1 Reply
      1. re: gini

        Pretty sure I remember (frozen) local lamb at Verrill. More? Haven't looked lately.

      2. Lookout Farm in South Natick grows their own produce and has some off-season that is grown in greenhouses. In the summer, they have a wide selection of their home grown produce, including tings that are not easy to find like squash blossoms.
        Volante's farm in Needham close to the Wellesley border grows a lot of their own produce - available in the summer but not off-season.

        1. Generally, doing this in the Boston area involves way more petroleum use by me and others than is worth it.... There are summer and autumn days when I am west or north of Boston that I can hit several places in a couple of hours and make it worth it. I have one loop for the far North Shore and another for metro-NW. But I've been cutting back on that with the increased cost of gasoline in the past couple of years.

          Most local supplies of produce are sold at orchards/farmstands (and larger operations like Verrill Farms do a considerable business with the fashionable restaurants in the metro area) and farmers markets. There is simply not enough concentrated supply to make it cost-effective for farmers on the one hand and local middleman markets on the other to do this on a regular basis.

          Bostonians have also ensured that places that import organic food from great distances have saturated the foodie demographic.

          1. Lots of great recs already. I'm another fan of River Rock Beef - it's a little pricier than some places but they raise it right and then age the meat, so the flavor is superb.

            I'd definitely recommend Blood Farm as well, especially for the pork, which was super-fresh and clean-tasting. I haven't tried enough of their beef to recommend it one way or another. Worth noting that their prices are CHEAP - comparable to, if not lower than, supermarkets like Shaw's, and WAY less than Whole Foods. As gini mentioned above, WF occasionally marks things as local - as a company they are making gestures in the direction of local sourcing, but it's hard to tell yet how strong the commitment is and what the visible results will be.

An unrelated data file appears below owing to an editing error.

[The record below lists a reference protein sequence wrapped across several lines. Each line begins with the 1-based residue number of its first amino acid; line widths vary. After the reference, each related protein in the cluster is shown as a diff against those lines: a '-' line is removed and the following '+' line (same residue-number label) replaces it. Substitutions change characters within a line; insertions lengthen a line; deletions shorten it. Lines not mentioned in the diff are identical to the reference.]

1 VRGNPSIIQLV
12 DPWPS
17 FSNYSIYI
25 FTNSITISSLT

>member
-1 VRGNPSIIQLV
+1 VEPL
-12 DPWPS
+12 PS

Lionette's market in the South End seems very committed to supporting locally raised meat (and produce), but their prices are fairly eye-popping - probably a combination of them passing along the true cost of sustainably-raised meat and Tremont Street rents. I got some locally-raised, house-cured (all the right adjectives!) bacon from them a few months back and it was, sadly, really bad - wet, floppy, one-dimensional sweet cure - kind of a disappointment. hopefully that was just an anomaly.

            Finally, Allandale Farm on the JP-Brookline line has been carrying more local products in the last year or so and supplements their own produce with stuff from other local growers. RIght now it's mostly lettuces and zillions of potting plants, but as the season goes along there'll be more fruits and vegetables.